SOUTHERNERS living in Katsina State have expressed fears that they may soon become victims of ethnic pogroms following the recent inflammatory comments of several northern leaders including Senator Ahmed Baba Kaita representing Katsina North Senatorial District.
Over recent weeks, the political temperature in Nigeria has risen significantly after a few northern politicians upped the ante, saying southerners living in the north may become victims of pogroms. Last Thursday for instance, Governor Bello Matawalle of Zamfara State warned that northerners may start seeking revenge on southerners living in the north.
Governor Matawalle said: “No community, or region has the monopoly of violence. The north has more than what it takes to respond to any kind of aggression and hatred.”
Adding to his comments, Senator Kaita, in a piece he titled The North: When silence is no longer an option, warned of the looming danger to southerners living in northern Nigeria. He pointed out that northerners are fully capable of carrying out revenge attacks against southerners living in their midst in response to attacks on northerners living in southern Nigeria.
Senator Kaita said: “That the river is calm doesn’t mean there are no crocodiles beneath. That the north is taking physical and verbal insults stoically and with dignified silence doesn’t mean the north is either out of reprisal options or is lacking in expertise in how to play the game the way it’s crazily and irresponsibly being played.”
As a result of all these threats, there have been countless calls from the families of southerners residing in the north, with many of them being asked to evacuate now before the situation gets out of hand. One lady who did her NYSC in the north and stayed back to work there, said that with threats coming from a governor, she may have no choice but to heed the advice of her family and return home.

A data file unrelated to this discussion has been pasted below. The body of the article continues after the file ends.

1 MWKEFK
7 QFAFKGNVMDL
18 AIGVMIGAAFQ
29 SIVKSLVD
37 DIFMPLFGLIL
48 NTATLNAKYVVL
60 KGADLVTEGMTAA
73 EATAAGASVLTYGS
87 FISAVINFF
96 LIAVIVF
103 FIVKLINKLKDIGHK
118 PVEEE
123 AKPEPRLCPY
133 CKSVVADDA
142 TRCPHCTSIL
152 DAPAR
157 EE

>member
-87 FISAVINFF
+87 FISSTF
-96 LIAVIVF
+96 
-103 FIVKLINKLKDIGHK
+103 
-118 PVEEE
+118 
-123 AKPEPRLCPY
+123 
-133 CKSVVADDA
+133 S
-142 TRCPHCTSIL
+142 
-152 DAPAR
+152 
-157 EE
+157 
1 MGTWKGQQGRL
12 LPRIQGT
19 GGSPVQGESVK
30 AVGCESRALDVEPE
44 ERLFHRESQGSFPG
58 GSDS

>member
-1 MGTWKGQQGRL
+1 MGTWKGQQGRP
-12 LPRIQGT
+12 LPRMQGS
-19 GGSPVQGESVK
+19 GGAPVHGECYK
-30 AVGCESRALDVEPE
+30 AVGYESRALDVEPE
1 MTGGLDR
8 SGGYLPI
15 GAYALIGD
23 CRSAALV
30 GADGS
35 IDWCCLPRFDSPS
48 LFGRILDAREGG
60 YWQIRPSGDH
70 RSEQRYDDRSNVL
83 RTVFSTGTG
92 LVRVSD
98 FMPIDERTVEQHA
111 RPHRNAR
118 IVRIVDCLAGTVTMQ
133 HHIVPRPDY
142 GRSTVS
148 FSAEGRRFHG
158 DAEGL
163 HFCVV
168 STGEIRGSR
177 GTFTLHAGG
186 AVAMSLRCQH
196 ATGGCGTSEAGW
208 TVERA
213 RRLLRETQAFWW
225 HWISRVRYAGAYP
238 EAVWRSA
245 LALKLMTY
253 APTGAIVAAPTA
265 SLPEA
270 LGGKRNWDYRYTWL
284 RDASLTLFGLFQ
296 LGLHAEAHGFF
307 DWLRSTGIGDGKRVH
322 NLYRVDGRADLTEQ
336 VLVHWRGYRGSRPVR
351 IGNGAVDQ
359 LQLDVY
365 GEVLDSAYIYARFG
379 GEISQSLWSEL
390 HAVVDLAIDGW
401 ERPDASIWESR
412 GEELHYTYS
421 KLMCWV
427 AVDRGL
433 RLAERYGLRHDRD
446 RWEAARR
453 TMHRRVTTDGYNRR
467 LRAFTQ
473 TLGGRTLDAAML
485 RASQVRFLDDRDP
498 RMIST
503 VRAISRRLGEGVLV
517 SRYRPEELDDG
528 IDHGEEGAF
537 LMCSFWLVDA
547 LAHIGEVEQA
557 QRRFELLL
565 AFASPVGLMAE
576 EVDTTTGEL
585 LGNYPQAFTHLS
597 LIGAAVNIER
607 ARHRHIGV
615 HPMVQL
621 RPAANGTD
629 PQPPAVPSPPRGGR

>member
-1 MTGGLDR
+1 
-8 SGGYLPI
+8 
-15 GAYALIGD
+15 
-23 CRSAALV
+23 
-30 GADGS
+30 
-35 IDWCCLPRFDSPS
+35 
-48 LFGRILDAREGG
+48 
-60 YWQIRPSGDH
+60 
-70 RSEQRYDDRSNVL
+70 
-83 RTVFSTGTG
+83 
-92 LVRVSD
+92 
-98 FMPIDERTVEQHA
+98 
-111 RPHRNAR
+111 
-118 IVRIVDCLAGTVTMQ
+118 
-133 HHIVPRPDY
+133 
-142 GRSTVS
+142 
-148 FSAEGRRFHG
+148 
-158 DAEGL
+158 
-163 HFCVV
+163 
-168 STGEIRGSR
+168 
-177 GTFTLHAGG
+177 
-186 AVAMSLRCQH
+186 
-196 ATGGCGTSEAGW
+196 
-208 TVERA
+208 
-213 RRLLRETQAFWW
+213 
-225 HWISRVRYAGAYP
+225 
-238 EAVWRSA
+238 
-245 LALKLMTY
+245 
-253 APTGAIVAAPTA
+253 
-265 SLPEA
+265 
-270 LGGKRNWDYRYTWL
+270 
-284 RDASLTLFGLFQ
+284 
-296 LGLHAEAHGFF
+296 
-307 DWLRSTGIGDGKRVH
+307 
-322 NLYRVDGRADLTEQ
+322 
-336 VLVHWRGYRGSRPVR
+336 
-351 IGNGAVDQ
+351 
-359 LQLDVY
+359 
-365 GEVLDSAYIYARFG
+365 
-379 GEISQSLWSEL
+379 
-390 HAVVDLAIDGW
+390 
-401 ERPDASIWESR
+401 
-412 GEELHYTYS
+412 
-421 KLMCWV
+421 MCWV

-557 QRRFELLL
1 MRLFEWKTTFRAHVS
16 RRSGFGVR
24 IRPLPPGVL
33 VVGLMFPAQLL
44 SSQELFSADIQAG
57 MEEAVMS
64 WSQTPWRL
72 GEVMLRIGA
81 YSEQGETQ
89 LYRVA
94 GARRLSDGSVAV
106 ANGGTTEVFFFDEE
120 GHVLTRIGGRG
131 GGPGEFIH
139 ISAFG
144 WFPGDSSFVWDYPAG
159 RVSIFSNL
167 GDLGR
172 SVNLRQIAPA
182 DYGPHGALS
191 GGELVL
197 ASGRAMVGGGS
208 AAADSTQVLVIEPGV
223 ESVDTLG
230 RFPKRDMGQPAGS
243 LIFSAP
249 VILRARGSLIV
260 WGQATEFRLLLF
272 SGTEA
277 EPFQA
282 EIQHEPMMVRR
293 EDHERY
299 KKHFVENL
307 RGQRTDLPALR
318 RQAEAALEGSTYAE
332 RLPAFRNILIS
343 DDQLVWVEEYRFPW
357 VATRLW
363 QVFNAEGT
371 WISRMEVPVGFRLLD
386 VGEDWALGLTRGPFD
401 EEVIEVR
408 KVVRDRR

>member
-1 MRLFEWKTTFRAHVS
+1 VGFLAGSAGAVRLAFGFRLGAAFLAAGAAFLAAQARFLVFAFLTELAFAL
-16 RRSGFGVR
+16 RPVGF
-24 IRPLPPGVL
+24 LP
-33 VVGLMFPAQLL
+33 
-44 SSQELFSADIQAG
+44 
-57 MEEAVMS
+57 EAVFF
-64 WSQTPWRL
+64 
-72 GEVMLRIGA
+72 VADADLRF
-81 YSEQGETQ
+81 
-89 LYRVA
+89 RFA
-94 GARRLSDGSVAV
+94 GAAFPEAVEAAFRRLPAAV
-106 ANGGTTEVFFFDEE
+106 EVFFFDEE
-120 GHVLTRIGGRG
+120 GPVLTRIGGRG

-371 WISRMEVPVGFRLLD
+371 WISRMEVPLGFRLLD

Another southerner said: “Finally, the time to leave the north for me has come. These northerners don’t joke at all as when they say something, they don’t just do it, they over-do it.”
One defiant southerner said, however, “I won’t leave the north. If they want to kill me let them kill me but I will send my family to the south as soon as school closes for holiday. Wherever man is, when it’s time to die, man must die.”
One other Katsina resident said: “Deep down inside where we know as home now is the north because this is where we reside and make a living. This is where we really feel at home and I only go to the south for ceremonies when it becomes mandatory, so if they say they will kill us, we have no choice than to run for our dear lives.”
Alhaji Mohammed Arigbabuwo, the chairman of the Yoruba Council of Obas and Chiefs in Northern Nigeria, added: “We are not happy with the governor’s statement. Such a statement should not have come from a leader holding the sensitive position of a state governor and
“I am sure that he is just trying to gain the support of All Progressives Congress in order to win a second term in office.
Ohanaeze Ndigbo spokesman, Alex Ogbonnia, added: “I am disappointed at the way the man spoke. The problem is about herdsmen having issues with the local farmers and in the course of the clash people get killed.”
Even the Arewa Consultative Forum (ACF) has distanced itself from Governor Matawalle’s comments. An ACF spokesman said: “It is not justifiable to say that because northerners are being killed in the south, we are also going to kill southerners in the north.
“That is not correct and ACF is against it. That is the easiest way to destroy this country if everyone takes the law into his hands and decides to take revenge. We are completely against that.”